When I first moved into my apartment, while I waited for my furniture to be delivered I came across them. As I wiled away the hours and hours waiting for the furniture delivery guy to never show up I played with those Legos, making vehicles and forts, building the same way I did when I was a child.
When it came time to put them somewhere I couldn't bring myself to throw them out so I just put them in a sealed box on my shelf. Once in a while I peek in there to take a look at them, check up on them I guess. But otherwise there they sit, undisturbed.
One of the first blogs I wrote, the fourth one to be exact, was about how I had inherited all of my parents dishes, bowls, cutlery and glassware. As a single man living by myself it was far too much for one person. Nearly 4 years later it is still too much for one person. I have more glasses than I have friends. That might concern me if I didn't have enough glasses to break one every single day for the next 2 months and still have enough for a house party.
When I first moved in to my apartment the goal was stuff. Get stuff. Acquire stuff. Display stuff. And that I succeeded at. My apartment quickly went from barren to overstuffed. It's embarrassing to note that it was two months after my apartment was robbed before I realized my sunglasses had been one of the things stolen.
And speaking of, it is just over a year since my apartment was robbed. Looking back now it is very easy for me to say how lucky I was. I was not home, I was not harmed, I lost many material possessions but nothing that I couldn't ultimately get over. Between the insurance payments and an incredibly superfluous outpouring of generosity from my coworkers, I was able to continue leading my life, continue with my trip to Fiji and move on.
The toll the robbery took on my psyche was much greater. I bought a security gate for my window. I used to laugh when somebody would come into my apartment and immediately lock the door behind them. Now I do that every time. The unique creaks and noises of my apartment that used to endear the building to me now reminded me of the robbery. Every time the trees outside brushed against the fire escape, or the people in the apartments next to mine made the floor creak, my heart momentarily stops. I realize I will never feel as safe as I did before my apartment was robbed.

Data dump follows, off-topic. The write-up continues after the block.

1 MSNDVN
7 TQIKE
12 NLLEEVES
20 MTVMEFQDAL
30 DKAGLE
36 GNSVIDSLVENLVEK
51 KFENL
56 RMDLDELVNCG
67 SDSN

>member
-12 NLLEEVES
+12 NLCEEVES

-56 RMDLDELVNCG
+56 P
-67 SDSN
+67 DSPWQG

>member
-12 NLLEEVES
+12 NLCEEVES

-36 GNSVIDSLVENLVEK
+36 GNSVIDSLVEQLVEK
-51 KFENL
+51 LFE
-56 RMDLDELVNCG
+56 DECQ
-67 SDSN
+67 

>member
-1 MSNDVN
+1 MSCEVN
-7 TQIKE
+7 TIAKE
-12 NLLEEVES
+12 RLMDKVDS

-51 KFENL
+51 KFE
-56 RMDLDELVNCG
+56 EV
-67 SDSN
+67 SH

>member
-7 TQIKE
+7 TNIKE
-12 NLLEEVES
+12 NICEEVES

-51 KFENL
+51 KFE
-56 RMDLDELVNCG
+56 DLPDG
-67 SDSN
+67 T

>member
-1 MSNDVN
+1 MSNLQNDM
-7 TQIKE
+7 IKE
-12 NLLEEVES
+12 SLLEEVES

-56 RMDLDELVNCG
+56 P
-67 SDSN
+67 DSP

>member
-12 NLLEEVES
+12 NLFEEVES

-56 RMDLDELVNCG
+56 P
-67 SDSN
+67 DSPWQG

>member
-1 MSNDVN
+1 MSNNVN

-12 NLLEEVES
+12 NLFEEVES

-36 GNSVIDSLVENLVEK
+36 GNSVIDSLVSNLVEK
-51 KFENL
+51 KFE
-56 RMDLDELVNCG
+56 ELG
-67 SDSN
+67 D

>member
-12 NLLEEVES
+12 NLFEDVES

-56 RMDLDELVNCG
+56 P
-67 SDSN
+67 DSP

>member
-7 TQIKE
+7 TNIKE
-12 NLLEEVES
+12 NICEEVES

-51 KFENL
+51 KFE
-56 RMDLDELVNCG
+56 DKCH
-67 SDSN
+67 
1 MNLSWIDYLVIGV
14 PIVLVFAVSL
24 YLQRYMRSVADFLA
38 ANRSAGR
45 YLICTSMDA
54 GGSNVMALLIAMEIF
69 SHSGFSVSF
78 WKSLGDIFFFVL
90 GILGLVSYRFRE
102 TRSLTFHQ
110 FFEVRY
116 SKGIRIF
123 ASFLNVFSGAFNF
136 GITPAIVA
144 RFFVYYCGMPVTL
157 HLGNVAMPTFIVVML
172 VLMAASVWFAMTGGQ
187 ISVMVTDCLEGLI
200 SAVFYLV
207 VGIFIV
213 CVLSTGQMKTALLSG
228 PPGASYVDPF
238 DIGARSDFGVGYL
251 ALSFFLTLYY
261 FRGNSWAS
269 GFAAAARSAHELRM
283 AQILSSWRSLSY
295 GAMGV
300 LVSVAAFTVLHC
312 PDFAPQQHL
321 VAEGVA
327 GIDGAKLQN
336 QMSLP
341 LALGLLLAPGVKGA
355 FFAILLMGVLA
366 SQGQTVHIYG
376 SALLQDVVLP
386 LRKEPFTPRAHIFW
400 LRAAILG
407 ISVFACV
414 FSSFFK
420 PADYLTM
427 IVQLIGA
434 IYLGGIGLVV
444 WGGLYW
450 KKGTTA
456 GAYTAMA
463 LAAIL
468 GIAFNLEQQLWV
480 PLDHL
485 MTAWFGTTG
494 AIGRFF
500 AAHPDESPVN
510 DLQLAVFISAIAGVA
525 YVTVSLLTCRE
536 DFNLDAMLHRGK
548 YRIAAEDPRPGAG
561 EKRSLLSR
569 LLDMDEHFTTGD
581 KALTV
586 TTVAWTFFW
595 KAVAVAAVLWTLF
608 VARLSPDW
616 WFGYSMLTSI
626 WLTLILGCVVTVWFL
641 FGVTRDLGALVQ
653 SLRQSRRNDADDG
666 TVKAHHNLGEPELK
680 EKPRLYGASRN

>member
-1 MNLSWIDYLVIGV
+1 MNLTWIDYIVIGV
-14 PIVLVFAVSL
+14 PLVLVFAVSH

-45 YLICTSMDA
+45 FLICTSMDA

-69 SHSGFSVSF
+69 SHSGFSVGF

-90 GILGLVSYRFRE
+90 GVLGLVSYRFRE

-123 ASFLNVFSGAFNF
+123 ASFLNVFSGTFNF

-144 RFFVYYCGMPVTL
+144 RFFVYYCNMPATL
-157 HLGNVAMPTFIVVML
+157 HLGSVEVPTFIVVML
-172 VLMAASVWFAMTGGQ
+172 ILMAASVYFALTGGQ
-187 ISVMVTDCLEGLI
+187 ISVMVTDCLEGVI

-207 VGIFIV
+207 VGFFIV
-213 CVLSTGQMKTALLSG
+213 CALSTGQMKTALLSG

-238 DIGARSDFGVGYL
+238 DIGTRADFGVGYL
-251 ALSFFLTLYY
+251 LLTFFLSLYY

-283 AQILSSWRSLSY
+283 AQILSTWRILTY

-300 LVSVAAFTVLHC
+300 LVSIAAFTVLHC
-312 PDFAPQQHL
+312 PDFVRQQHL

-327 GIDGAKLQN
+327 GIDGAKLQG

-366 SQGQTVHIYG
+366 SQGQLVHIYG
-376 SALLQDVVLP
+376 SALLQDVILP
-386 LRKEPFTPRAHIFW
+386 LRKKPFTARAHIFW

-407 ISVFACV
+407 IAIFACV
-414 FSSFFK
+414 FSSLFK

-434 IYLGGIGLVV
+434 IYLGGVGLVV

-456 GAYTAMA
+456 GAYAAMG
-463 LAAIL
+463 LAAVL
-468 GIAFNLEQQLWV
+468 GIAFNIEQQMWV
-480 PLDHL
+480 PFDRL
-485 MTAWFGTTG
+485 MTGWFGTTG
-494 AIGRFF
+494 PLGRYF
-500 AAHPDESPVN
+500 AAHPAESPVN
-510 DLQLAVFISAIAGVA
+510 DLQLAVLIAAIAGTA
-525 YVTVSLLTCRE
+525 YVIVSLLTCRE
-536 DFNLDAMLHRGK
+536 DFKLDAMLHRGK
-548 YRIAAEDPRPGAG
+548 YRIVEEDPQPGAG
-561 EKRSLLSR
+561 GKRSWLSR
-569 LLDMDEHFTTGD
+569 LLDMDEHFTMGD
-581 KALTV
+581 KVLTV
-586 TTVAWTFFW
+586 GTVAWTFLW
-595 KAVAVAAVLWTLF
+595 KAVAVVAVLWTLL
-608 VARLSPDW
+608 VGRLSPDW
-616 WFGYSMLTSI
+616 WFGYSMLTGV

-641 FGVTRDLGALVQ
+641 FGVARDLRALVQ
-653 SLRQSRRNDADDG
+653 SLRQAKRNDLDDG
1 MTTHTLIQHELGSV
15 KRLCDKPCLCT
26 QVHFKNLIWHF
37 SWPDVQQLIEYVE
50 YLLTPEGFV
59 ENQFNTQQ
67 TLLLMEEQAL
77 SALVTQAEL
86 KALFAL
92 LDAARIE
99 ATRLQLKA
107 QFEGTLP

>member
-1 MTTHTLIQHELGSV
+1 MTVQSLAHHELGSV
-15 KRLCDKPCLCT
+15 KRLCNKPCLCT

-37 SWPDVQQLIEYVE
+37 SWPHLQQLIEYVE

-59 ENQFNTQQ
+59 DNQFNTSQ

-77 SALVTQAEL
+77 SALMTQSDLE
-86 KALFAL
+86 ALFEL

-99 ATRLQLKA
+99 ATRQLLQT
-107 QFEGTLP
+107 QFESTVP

After the robbery I felt angry at myself for being so connected to my material possessions. Did I really need so many watches? Did I really just say I "loved" that watch? How did I let myself get so... materialistic?
I know it wasn't intentional. When I left college with no real idea of what I wanted to do or who I wanted to be, I concentrated on the only truly tangible goal I had, having my own apartment.
So the two years I spent working two jobs to get my place were spent daydreaming of the kinds of things I would fill it with; the art, the books, the dishes. The sheer amount of time I spent thinking about dishware at 23 should have let me know it was time to find some new goals... or at least a hobby.
It was an easy, specific, tangible goal. Get enough stuff to fill my apartment and then I would feel whole.
Having had a year to think about the events of that night, the things I lost, and how it all affected me I realize that the sheer idea of having my personal space violated by a stranger has done far worse things to me than losing any of that stuff. And while I'm sure the robbery's effects on me will never entirely go away (though I can hope) I do have control over something else: my attachment to my stuff.
I am not about to make a claim that I am going to give up all of my stuff and live a monastic life. I love having nice things. But I can limit their importance in my life.
On the verge of a brand new year, and a year in which I will be closer to 30 than ever before, and following a year that rocked me in so many ways I could never have expected, I am suddenly aware of how scattered my lifestyle has been.
I have spent my days chasing new projects, new distractions, new experiences, things that are better, more unique or exciting, all without any real thought with how they were contributing to my overall story. As a writer I am also aware of how exhausting it can be trying to tell 9 different stories at the same time. And I have been focused too heavily on cramming my life full of stories, events, and experiences, that I have paid little attention to the story I was actually trying to tell.
I do know that I don't want my story to be the one of the guy who acquired too many things and had a bunch of experiences but never really ended up where he wanted to be. Now I know it's impossible to know exactly where you will end up when you begin, writing has taught me that too. And I'm not trying to do that either.
I simply seek to reduce my life down to more elemental things. Fewer, quality pieces. More significant relevant interactions with friends. And more focus when it comes to the things I want to do. While it was fun to write a huge play that I never produced, then write 6 episodes of a web series that got put on hold, and then write and shoot a short film that ended up in limbo, and then write and direct a play which actually went up, I always felt like I was at the whim of my life experiences and my own boredom. And the combination of the two was exhausting.
So in the next year I seek to do the following:
- To clean out my apartment of those things that are not extremely necessary to who I am and the life I want to lead.
- To limit the amount of things I do merely to distract myself, even if that means subjecting myself to sitting still and thinking about my life... my least favorite thing.
- To focus my attention on the projects that I am in love with. To stop trying to do everything, all the time, in the fear that not doing means I am wasting away.